I like to work with a convolutional neural network in combination with a spectrogram as input.

Assuming the spectrogram has the dimensions $T\times F$ (time$\times$frequency). Is it more natural to see the spectrogram as a 1D image with $F$ channels and the size $T\times 1$ or as a 2D image with the size $T\times F$?

Depending on this I work with 1D convolutions or with 2D convolutions. But I'm not sure whats the more natural way.

Thank you very much


2 Answers 2


Depends on on what kind of feature(s) you want your CNN trained. With 2D convolution, convolution in the F dimension of a T-F spectrogram will produce something like a real cepstrum, which has proved useful in speech recognition and musical pitch detection.


If you're looking to model timbre (i.e. how a certain type of sounds "looks" in the spectrogram), then presumably you'd need to look at all frequencies at once (i.e. the TxF signal). This is because timbre (and many other features) depend on relations between energies at different frequencies.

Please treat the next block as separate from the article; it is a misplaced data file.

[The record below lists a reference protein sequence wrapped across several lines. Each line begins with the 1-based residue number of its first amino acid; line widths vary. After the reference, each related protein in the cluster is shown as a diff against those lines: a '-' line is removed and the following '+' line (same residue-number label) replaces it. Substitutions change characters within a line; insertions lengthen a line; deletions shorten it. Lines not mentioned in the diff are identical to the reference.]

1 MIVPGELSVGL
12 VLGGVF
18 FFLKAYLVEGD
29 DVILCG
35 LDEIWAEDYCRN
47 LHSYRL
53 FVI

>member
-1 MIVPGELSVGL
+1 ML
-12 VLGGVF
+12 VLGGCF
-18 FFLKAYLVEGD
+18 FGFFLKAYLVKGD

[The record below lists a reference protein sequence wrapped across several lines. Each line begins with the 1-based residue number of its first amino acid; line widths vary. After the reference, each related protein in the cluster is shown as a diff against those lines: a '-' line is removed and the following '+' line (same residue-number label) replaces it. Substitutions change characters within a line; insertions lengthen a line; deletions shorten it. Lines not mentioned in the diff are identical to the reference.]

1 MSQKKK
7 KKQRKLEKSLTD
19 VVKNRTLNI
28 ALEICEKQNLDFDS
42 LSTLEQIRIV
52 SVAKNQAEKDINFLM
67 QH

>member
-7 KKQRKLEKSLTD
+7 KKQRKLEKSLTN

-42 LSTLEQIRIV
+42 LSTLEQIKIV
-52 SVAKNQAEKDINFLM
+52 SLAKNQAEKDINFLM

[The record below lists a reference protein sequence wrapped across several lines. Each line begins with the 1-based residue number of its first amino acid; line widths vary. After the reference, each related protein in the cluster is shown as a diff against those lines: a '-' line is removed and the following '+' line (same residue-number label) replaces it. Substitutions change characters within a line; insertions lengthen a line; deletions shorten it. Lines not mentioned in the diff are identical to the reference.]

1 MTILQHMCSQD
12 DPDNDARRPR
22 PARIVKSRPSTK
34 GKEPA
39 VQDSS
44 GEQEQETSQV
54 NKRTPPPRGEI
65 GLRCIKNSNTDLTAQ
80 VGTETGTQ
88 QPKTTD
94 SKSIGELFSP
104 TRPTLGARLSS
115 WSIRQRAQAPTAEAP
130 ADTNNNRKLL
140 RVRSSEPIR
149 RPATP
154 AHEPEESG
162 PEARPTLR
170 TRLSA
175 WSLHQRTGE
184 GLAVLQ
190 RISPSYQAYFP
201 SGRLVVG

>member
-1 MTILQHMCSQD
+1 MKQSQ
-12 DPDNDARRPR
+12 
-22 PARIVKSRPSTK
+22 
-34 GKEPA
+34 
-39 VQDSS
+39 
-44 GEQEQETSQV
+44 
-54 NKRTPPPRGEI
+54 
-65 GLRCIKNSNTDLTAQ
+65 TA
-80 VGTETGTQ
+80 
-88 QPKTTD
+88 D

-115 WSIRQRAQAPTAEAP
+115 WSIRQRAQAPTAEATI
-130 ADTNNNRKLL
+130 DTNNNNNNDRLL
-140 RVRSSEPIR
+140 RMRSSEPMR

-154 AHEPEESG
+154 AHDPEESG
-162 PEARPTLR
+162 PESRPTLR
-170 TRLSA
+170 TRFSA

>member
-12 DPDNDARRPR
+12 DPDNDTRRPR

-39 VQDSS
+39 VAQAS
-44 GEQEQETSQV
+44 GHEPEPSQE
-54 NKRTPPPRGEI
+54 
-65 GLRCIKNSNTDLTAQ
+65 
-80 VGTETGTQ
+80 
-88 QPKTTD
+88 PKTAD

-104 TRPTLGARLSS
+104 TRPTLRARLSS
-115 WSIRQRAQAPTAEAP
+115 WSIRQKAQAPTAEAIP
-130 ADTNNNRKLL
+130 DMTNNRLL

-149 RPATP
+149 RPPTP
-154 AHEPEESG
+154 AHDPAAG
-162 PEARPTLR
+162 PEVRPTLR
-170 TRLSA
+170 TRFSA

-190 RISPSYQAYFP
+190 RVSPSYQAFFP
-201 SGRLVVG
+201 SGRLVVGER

To add another example, in sound separation algorithms, some people train CNNs to look at the whole spectrom (TxF). Typically though, these algorithms look only at a "window" of time (e.g. 60 ms). This is necessary to capture temporal information about how sound changes over time. So, you may want to use T x F, but T doesn't cover all frames of the signal, only a segment of it at a time.


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